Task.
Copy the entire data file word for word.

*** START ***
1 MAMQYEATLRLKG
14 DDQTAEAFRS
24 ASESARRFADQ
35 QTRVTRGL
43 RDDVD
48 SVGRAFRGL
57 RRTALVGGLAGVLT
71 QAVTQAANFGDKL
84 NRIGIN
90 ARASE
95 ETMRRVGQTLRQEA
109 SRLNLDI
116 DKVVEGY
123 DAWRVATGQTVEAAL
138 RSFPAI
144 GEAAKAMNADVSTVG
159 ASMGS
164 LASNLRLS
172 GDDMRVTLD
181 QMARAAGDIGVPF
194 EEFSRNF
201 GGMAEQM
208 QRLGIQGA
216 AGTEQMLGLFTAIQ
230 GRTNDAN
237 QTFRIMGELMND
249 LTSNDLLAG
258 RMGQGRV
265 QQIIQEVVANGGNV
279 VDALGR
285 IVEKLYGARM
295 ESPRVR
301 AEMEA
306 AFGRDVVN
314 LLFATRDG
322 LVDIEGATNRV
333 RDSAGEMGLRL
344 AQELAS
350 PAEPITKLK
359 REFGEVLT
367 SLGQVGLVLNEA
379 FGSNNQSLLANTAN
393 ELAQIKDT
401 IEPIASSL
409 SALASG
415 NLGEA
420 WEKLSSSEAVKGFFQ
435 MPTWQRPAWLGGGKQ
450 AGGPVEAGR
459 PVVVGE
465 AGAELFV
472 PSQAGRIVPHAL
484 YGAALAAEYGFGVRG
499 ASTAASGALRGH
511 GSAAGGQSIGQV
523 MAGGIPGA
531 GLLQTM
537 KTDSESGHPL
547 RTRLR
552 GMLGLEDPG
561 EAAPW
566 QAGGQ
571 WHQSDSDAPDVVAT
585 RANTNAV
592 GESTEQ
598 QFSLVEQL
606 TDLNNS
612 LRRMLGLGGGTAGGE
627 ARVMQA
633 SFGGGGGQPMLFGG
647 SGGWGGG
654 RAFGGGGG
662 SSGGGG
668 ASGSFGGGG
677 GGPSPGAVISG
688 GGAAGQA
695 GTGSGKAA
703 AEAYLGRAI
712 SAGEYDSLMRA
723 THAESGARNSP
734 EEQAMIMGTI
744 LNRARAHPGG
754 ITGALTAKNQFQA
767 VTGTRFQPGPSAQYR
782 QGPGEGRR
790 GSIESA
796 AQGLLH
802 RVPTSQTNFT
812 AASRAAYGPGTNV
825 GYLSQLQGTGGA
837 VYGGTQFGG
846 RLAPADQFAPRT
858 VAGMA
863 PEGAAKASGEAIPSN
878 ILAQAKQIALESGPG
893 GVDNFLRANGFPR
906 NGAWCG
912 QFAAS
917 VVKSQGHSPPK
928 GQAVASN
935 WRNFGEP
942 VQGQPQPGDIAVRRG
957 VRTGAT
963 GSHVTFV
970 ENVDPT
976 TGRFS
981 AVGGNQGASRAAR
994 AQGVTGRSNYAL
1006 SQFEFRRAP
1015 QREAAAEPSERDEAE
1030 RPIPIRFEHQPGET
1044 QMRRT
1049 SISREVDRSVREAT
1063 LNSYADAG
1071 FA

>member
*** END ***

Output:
1 MAMQYEATLRLKG
14 DDQTAEAFRS
24 ASESARRFADQ
35 QTRVTRGL
43 RDDVD
48 SVGRAFRGL
57 RRTALVGGLAGVLT
71 QAVTQAANFGDKL
84 NRIGIN
90 ARASE
95 ETMRRVGQTLRQEA
109 SRLNLDI
116 DKVVEGY
123 DAWRVATGQTVEAAL
138 RSFPAI
144 GEAAKAMNADVSTVG
159 ASMGS
164 LASNLRLS
172 GDDMRVTLD
181 QMARAAGDIGVPF
194 EEFSRNF
201 GGMAEQM
208 QRLGIQGA
216 AGTEQMLGLFTAIQ
230 GRTNDAN
237 QTFRIMGELMND
249 LTSNDLLAG
258 RMGQGRV
265 QQIIQEVVANGGNV
279 VDALGR
285 IVEKLYGARM
295 ESPRVR
301 AEMEA
306 AFGRDVVN
314 LLFATRDG
322 LVDIEGATNRV
333 RDSAGEMGLRL
344 AQELAS
350 PAEPITKLK
359 REFGEVLT
367 SLGQVGLVLNEA
379 FGSNNQSLLANTAN
393 ELAQIKDT
401 IEPIASSL
409 SALASG
415 NLGEA
420 WEKLSSSEAVKGFFQ
435 MPTWQRPAWLGGGKQ
450 AGGPVEAGR
459 PVVVGE
465 AGAELFV
472 PSQAGRIVPHAL
484 YGAALAAEYGFGVRG
499 ASTAASGALRGH
511 GSAAGGQSIGQV
523 MAGGIPGA
531 GLLQTM
537 KTDSESGHPL
547 RTRLR
552 GMLGLEDPG
561 EAAPW
566 QAGGQ
571 WHQSDSDAPDVVAT
585 RANTNAV
592 GESTEQ
598 QFSLVEQL
606 TDLNNS
612 LRRMLGLGGGTAGGE
627 ARVMQA
633 SFGGGGGQPMLFGG
647 SGGWGGG
654 RAFGGGGG
662 SSGGGG
668 ASGSFGGGG
677 GGPSPGAVISG
688 GGAAGQA
695 GTGSGKAA
703 AEAYLGRAI
712 SAGEYDSLMRA
723 THAESGARNSP
734 EEQAMIMGTI
744 LNRARAHPGG
754 ITGALTAKNQFQA
767 VTGTRFQPGPSAQYR
782 QGPGEGRR
790 GSIESA
796 AQGLLH
802 RVPTSQTNFT
812 AASRAAYGPGTNV
825 GYLSQLQGTGGA
837 VYGGTQFGG
846 RLAPADQFAPRT
858 VAGMA
863 PEGAAKASGEAIPSN
878 ILAQAKQIALESGPG
893 GVDNFLRANGFPR
906 NGAWCG
912 QFAAS
917 VVKSQGHSPPK
928 GQAVASN
935 WRNFGEP
942 VQGQPQPGDIAVRRG
957 VRTGAT
963 GSHVTFV
970 ENVDPT
976 TGRFS
981 AVGGNQGASRAAR
994 AQGVTGRSNYAL
1006 SQFEFRRAP
1015 QREAAAEPSERDEAE
1030 RPIPIRFEHQPGET
1044 QMRRT
1049 SISREVDRSVREAT
1063 LNSYADAG
1071 FA

>member